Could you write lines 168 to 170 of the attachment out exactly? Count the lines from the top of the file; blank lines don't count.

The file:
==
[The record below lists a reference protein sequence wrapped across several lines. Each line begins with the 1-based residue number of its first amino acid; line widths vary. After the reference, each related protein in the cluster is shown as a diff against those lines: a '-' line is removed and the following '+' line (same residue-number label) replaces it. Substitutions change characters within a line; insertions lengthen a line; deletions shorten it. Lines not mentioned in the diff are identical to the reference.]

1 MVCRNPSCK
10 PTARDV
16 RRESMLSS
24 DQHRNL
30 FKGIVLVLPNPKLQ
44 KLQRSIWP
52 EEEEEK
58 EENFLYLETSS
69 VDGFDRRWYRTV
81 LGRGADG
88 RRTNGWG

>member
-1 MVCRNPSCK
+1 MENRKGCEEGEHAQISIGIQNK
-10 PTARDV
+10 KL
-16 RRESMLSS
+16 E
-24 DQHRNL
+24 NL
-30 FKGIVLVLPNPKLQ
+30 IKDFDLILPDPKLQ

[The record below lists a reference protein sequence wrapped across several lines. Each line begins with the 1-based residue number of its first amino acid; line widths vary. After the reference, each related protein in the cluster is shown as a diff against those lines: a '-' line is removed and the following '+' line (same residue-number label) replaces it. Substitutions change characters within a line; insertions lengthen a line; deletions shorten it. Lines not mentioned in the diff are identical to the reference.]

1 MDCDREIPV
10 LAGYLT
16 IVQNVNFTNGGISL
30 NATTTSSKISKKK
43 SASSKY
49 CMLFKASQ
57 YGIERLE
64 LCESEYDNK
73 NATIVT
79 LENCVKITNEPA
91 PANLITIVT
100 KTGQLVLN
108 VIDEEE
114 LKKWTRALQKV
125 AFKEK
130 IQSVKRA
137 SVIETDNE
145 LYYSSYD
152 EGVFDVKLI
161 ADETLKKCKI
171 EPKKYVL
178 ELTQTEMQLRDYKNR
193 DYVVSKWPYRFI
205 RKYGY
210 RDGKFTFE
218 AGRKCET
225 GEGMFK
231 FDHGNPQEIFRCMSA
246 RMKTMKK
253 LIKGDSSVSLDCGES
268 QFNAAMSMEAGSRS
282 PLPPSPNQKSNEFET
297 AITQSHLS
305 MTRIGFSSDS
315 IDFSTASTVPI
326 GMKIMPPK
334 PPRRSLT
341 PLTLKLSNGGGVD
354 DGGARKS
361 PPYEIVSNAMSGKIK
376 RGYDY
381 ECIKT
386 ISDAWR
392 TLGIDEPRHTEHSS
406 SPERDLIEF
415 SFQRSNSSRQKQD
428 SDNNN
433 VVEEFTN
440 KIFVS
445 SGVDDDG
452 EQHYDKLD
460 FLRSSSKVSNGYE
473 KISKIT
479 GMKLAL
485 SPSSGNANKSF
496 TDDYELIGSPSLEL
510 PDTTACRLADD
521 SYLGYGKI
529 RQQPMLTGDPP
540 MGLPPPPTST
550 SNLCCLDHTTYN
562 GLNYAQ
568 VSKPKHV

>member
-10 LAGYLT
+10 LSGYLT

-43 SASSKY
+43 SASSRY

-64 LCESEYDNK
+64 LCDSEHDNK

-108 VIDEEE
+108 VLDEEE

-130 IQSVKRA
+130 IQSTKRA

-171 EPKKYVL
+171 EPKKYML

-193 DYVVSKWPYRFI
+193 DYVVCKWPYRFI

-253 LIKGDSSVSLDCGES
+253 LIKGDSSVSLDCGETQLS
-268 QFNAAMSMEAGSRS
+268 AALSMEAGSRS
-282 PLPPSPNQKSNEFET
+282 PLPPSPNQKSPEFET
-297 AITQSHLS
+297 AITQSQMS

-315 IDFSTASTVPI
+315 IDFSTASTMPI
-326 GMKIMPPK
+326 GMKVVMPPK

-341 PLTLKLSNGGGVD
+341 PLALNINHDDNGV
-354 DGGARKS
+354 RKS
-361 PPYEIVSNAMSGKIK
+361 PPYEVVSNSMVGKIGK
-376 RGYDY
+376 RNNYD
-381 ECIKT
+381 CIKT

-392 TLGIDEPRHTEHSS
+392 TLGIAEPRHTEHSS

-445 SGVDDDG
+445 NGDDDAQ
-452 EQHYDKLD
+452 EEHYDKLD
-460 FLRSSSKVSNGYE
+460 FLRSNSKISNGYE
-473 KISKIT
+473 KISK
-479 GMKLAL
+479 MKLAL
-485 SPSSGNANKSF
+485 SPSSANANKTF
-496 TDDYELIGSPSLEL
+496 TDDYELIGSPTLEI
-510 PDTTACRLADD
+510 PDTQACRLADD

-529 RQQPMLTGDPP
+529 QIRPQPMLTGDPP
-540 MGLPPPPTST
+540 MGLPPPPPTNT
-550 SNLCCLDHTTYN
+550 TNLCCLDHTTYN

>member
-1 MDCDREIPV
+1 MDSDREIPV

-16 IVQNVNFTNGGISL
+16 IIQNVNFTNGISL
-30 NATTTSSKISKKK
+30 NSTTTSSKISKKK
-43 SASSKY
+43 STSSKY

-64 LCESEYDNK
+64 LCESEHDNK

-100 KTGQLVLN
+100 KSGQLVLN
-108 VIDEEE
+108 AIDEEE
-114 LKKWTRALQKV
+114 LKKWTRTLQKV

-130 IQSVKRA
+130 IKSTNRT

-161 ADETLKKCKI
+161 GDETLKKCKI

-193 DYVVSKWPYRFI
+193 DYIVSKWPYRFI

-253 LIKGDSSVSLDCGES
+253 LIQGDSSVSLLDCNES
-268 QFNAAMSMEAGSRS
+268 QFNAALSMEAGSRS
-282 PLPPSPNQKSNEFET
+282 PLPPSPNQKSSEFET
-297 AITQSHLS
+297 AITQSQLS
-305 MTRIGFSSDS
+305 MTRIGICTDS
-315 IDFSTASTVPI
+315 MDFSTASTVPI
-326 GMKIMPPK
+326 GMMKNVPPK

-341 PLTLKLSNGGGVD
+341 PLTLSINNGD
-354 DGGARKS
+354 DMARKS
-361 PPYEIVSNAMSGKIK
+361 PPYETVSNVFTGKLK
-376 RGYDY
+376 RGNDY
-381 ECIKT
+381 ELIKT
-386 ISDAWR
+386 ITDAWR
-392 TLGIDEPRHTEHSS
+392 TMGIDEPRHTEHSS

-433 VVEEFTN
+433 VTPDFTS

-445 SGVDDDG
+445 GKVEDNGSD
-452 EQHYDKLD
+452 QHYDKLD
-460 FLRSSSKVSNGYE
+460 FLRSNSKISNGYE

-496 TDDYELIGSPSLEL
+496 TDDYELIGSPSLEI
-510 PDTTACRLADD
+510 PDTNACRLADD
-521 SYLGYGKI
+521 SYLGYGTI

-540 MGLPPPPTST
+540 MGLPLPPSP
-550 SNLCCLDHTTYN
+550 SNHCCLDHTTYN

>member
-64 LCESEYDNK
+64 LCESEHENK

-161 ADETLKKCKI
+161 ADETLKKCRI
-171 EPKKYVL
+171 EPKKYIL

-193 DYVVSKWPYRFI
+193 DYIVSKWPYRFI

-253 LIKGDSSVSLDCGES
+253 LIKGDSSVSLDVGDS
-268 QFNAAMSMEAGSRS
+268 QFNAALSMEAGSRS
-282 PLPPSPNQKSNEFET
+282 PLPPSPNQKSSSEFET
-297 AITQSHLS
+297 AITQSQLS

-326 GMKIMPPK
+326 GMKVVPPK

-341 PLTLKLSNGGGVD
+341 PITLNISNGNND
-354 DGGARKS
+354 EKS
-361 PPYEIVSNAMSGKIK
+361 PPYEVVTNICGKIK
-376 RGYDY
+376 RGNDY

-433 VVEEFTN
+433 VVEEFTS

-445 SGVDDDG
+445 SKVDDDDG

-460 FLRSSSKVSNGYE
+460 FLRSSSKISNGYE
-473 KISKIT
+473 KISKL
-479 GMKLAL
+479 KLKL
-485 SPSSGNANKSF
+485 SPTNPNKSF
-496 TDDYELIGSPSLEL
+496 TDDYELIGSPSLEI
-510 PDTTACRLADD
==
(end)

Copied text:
-161 ADETLKKCKI
+161 GDETLKKCKI

-193 DYVVSKWPYRFI